• Worry allows us to avoid admitting powerlessness over something, since worry feels like we’re doing something.  Prayer also makes us feel like we’re doing something, and even the most committed agnostic will admit that prayer is more productive than worry.

•  Worry is a cloying way to have a connection with others.  Worry somehow shows love.  The other side of this is the belief that not worrying about someone means you don’t care about that person.  As many people who’ve been worried about know well, worry is a poor substitute for love or for taking loving action.

• Worry is a protection against future disappointment.  After you complete an important project where the success of your approach won’t be known for some while, for example, you can worry about it.  Ostensibly, if you can feel the experience of failure now, rehearse it, so to speak, by worrying about it, then failing won’t feel as bad when it happens.

But how would you want to spend the time while you find out:  worrying, playing or initiating another action on another endeavor?

For some people, worrying is a “magical amulet”, according to Emotional Intelligence author, Daniel Goleman.  Some people feel it wards off danger. They truly believe that worrying about something will stop it from happening.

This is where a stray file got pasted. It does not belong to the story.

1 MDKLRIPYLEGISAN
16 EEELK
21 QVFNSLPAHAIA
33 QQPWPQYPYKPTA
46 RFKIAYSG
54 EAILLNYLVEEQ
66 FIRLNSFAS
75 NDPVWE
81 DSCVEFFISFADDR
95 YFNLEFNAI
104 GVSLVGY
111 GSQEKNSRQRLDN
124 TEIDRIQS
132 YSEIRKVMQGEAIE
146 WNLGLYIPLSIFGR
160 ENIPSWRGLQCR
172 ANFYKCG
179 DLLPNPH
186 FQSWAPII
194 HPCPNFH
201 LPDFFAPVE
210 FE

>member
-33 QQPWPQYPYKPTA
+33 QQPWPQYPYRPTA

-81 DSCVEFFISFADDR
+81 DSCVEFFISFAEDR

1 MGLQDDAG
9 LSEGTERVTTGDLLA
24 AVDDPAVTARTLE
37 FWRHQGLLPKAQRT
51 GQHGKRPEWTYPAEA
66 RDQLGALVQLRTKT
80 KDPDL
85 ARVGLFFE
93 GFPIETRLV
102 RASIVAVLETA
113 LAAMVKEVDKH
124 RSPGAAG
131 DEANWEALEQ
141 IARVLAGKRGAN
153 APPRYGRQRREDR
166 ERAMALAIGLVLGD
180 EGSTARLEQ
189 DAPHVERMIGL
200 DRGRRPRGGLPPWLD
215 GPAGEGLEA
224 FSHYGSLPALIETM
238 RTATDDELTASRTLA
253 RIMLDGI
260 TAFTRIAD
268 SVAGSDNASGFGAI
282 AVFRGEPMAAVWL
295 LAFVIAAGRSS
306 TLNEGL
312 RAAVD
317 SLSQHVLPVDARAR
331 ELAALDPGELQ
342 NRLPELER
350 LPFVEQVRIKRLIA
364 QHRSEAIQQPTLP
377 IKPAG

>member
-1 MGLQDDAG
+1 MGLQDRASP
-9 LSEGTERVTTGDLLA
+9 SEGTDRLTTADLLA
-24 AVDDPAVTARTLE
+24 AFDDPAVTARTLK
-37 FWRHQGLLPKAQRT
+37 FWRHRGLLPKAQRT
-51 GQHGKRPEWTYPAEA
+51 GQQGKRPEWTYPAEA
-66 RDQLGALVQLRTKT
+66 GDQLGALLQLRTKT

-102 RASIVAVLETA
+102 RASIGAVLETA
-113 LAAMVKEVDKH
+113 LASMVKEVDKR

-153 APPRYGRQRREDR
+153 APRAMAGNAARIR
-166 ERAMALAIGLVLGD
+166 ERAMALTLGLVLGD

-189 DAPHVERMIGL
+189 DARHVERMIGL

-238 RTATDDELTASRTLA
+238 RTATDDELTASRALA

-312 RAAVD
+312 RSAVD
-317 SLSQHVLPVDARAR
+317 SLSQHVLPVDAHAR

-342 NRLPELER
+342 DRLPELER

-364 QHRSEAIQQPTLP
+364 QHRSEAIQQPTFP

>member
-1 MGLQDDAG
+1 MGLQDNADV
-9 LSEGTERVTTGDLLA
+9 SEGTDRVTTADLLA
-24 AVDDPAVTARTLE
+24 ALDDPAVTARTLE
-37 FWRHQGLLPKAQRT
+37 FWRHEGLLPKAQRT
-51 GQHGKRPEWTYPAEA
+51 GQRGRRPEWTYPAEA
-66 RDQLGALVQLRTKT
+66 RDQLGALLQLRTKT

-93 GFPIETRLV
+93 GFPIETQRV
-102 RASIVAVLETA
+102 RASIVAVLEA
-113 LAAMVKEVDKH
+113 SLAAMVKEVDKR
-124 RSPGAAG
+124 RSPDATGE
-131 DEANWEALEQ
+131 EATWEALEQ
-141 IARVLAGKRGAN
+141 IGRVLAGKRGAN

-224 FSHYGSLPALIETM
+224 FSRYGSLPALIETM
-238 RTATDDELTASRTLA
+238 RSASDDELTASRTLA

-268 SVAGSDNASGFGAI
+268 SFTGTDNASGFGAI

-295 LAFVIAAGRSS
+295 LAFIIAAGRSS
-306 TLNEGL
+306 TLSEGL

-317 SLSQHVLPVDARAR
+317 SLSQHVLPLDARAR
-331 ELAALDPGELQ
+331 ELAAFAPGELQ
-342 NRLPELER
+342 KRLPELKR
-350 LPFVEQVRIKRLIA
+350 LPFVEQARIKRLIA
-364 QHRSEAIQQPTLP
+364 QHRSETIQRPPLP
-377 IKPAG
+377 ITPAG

Most of what people worry about has a low probability of occurring, because we tend to take action about those things we feel are likely to occur.  This means that very often the mere fact that you are worrying about something is a predictor that it isn’t likely to happen.

The connection between real fear and worry is similar to the relationship between pain and suffering.  Pain and fear are necessary and valuable components of life.  Suffering and worry are destructive and unnecessary parts of life.  Worry interrupts clear thinking, wastes time, and shortens your life.

When worrying, ask yourself, “How does this serve me?”

To be free of fear and yet still get its gift, consider these techniques:

1. When you feel fear, listen.

2.  When you don’t feel fear, don’t manufacture it.

3. If you find yourself creating worry, explore and discover why.

We choke on anxiety.

Anxiety, unlike real fear and like worry, is always caused by uncertainty.  it is caused, ultimately, by predictions in which you have little confidence.  If you predict you will be fired and you are certain that your prediction is correct, you don’t have anxiety about being fired, but about the ramifications of losing a job.

Predictions in which you have a high confidence free you to respond, adjust, feel sadness, accept, prepare, or to do whatever you need to do.

You can reduce your anxiety by improving your predictions, thus increasing your certainty.  It is worth doing, because the word anxiety, like worry, stems from a root that means “to choke,” and that is just what it does to us.

Our imaginations can be fertile soil in which worry and anxiety grow from seeds to weeds, but when we assume the imagined outcome is a sure thing, we are in conflict with what Proust called an inexorable law:  “Only that which is absent can be imagined.”  In other words, what you imagine — just like what you fear — is not happening.